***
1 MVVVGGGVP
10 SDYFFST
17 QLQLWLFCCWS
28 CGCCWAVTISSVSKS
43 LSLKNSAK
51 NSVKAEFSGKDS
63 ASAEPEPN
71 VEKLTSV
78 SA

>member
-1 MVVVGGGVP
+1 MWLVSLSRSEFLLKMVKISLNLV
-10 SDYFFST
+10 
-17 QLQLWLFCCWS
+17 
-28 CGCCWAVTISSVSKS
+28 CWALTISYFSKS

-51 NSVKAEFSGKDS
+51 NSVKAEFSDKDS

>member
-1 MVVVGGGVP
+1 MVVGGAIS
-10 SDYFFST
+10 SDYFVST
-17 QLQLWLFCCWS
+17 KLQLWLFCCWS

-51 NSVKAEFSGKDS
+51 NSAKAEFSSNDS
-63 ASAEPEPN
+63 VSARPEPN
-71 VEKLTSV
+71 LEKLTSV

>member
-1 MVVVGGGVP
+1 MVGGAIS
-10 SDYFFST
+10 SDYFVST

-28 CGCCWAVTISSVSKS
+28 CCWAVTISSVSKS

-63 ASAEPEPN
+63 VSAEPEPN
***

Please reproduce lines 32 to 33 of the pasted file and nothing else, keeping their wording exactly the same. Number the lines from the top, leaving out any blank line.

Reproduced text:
-71 VEKLTSV
+71 LEKLTSV